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  • Collection ID ARCHIVES GHC
  • Creator Names Gads Hill Center (Chicago, Ill.)
  • Title Collection, c. 1900-1950.
  • Physical description 175 photographs, 2 drawings, scrapbook/photo album.
  • Collection arrangement The materials in the Gads Hill Center Collection consist of individual photographs, a photo album/scrapbook and drawings which document the activities of the settlement house c.1900 to 1950. The scrapbook pages are in the order in which they were when obtained by the library. The two drawings are included in the portrait series. The mostly undated and unidentified individual photographs had no order when accessioned and are arranged in subject order.
  • Biographical or Historical Note Gads Hill Center was established as a settlement house in 1898 in the Pilsen Community to serve the needs of poor immigrant families. Gads Hill Center was called Gads Hill Social Settlement until 1916 and the original mission was "to improve the living conditions of the neighborhood and to assist and stimulate the people of the district through education, helpful recreation, wholesome social intercourse, and neighborly cooperation ..." Through the years the center has offered services which include: a nursery school, kindergarten, Head Start programs and parent education classes; a music school and an alternative high school; an employment agency and a Community Technology Center. Gads Hill Center was also the home of a Chicago Public Library sub-branch until 1988. Over 100 years old, Gads Hill Center is currently still operating at the original address at 1919 West Cullerton. It serves the largely Mexican immigrant community of Pilsen, in which it is located, as well as the Near West Side neighborhoods of North Lawndale, Little Village and Back of the Yards. Pilsen is bounded by the Chicago River on the south and east and the Burlington Railroad on the west and is within the Lower West Side Community Area. It was first occupied by Irish and Germans immigrants who settled here in the 1840s. Many jobs for unskilled laborers were available in this heavily industrial area after the Chicago fire of 1871 and Bohemian immigrants came in great numbers. Italians, Lithuanians, Poles and others followed but the neighborhood takes its name from a city in West Bohemia. Mexican migrants began to move into Pilsen during labor shortages in World War I and later, as the University of Illinois expanded in the 1950s and 1960s, displacing Mexican residents on the Near West Side. Today Pilsen is a strong predominately Mexican American community that celebrates cultural traditions with vibrant Hispanic themed neighborhood festivals and murals.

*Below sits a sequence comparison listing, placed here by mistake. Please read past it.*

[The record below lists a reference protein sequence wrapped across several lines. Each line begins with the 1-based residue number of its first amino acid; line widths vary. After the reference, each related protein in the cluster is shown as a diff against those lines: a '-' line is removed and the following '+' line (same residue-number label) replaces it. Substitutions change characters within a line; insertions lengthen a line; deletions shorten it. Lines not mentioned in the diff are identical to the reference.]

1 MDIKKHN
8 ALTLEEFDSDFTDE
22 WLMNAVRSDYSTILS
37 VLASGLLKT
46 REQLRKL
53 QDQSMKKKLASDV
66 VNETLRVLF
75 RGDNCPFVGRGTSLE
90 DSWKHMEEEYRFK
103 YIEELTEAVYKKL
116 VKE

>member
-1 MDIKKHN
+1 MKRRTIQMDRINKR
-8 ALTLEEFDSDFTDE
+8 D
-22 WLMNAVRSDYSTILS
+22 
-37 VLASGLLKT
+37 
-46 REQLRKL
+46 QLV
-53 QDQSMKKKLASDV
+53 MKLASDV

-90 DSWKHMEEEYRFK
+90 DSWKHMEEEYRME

• Access and usage restrictions Available for research in the Special Collections and Preservation Division Reading Room of the Chicago Public Library.
  • Acquisition information Mr. Reginald Horsman donated the Gads Hill Center Collection to the Special Collections and Preservation Division at the Harold Washington Library Center in 2006. The collection was processed in July of 2009.
  • Finding Aids Note Finding aid available in the Reading Room of the Special Collections and Preservation Division.
  • Names
    • Gads Hill Center (Chicago, Ill.) Archives.
    • Gads Hill Center (Chicago, Ill.) fast (OCoLC)fst01782723
  • Geographic coverage
    • Pilsen (Chicago, Ill.) History Sources.
    • Illinois Chicago Pilsen. fast (OCoLC)fst01327778
  • Genre
    • Archives. fast (OCoLC)fst01423700
    • History. fast (OCoLC)fst01411628
    • Sources. fast (OCoLC)fst01423900